Millions of North American’s Trash is Turning Into Investors’ Treasure
Ryan is a member of The Motley Fool Blog Network -- entries represent the personal opinion of the blogger and are not formally edited.
A SWOT analysis is a look at a company’s strengths, weaknesses, opportunities, and threats, and is a tremendous way to gain a detailed and thorough perspective on a company and its future. As 2013 begins, I would like to focus on a leading waste management service company in North America: Waste Management (NYSE: WM).
Warren Buffett once said, “Never invest in a business you can’t understand.” This not only allows the investor to purchase a company with conviction, however also allows them to spot trends blind to unfamiliar eyes. With this in mind, investors in any company should fully understand the business model of the company. Waste Management is a leading provider of waste management services in North America. The company provides collection, recycling, and disposal services. Based on market capitalization, Waste Management is valued at $17.03 billion, and possesses a profit margin of 6.52%.
- Dividend: Currently, Waste Management pays out quarterly dividends of $0.35, which when annualized puts the dividend yield at 3.87%
- Institutional Vote of Confidence: 77.20% of shares outstanding are held by institutional investors, displaying the confidence some of largest investors in the world have in the company and its future
- Relatively Low Volatility: Presently, the company possesses a beta ratio of 0.56, which represents a company trading with considerably less volatility than the overall market
- Provides Necessary Services: Waste collection and management is a necessity in all cycles of economic activity, and because of this there will always be a demand for Waste Management’s services, providing greater security and predictability for investors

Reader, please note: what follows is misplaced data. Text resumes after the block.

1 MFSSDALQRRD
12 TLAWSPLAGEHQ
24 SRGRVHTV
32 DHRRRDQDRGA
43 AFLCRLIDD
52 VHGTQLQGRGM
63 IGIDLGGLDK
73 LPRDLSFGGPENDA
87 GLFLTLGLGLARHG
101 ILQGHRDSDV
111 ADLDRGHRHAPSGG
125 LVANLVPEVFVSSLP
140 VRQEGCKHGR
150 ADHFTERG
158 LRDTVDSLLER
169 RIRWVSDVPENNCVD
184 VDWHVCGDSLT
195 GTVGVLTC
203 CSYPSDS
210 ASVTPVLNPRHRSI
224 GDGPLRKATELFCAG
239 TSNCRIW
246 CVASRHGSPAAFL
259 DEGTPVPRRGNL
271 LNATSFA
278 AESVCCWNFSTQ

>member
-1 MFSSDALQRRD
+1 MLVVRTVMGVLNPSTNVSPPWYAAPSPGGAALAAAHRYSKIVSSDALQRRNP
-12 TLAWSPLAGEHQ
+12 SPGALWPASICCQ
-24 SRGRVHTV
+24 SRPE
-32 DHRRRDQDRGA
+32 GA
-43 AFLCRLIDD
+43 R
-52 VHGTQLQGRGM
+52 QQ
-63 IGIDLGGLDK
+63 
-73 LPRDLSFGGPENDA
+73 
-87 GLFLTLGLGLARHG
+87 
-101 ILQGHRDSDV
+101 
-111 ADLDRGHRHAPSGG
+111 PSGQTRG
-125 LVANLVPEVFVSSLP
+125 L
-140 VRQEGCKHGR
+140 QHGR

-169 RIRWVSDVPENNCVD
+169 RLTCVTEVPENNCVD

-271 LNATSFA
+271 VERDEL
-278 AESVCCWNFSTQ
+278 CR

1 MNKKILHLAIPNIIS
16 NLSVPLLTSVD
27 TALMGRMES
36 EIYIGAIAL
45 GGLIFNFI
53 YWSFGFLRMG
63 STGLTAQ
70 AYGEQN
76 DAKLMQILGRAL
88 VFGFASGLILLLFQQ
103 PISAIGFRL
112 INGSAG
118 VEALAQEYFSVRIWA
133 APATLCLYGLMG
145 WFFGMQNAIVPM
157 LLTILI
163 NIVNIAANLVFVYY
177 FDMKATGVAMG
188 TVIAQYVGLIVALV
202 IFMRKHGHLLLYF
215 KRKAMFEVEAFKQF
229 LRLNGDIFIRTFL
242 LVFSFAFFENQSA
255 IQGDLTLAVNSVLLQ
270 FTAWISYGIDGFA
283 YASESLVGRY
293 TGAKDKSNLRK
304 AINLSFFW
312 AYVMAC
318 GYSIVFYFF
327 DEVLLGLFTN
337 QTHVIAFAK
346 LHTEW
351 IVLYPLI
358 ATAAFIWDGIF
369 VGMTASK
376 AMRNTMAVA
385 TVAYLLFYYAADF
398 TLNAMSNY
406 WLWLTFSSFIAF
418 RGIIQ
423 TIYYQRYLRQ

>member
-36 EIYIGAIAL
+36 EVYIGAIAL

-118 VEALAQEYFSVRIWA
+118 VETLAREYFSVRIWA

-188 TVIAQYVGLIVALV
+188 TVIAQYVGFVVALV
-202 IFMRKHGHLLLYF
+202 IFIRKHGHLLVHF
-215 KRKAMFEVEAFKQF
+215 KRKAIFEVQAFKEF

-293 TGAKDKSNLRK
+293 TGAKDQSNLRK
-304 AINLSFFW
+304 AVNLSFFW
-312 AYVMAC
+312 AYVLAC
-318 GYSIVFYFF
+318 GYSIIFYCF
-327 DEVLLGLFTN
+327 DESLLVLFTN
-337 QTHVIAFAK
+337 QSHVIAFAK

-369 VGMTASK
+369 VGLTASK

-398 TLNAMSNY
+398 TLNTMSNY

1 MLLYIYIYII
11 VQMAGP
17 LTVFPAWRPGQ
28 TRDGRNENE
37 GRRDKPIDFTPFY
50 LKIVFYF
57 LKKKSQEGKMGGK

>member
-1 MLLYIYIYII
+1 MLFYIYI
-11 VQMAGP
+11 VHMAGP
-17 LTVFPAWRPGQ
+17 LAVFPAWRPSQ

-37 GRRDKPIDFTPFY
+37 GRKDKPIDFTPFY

- Reliable & Steady Revenue Growth: In 2007, Waste Management reported revenue of $13.31 billion; in 2012, the company announced revenue of $13.65 billion, representing year over year growth of 0.51%, a reliable and steady trend that is anticipated to continue into the future, with projections placing 2016 revenue at $15.63 billion
- Reasonable Valuation: At the moment, the company trades with a price to earnings ratio of 20.85, a price to book ratio of 2.68, and a price to sales ratio of 1.25, all of which indicate a company trading with a reasonable valuation
- Positive Free Cash Flow Position: In 2011, Waste Management generated $1.2 billion in free cash flow, a major advantage for investors as the company has the ability to reward shareholders or reinvest into its own business
- Net Debt: Despite the company’s $194 million in cash and cash equivalents on their balance sheets, Waste Management’s $9.17 billion in debt results in a rather substantial net debt, a major weakness
- Dividend Growth: Since implementing their dividend program in 1986, Waste Management has consistently raised their dividend payouts and is expected to continue this trend well into the future
- Continuation of Fundamental Trash Trend: Every year North Americans produce more trash, as there are more people each year in the United States, and a continuation of this fundamental trash trend will present opportunity to the company to meet the rising demand for waste collection and management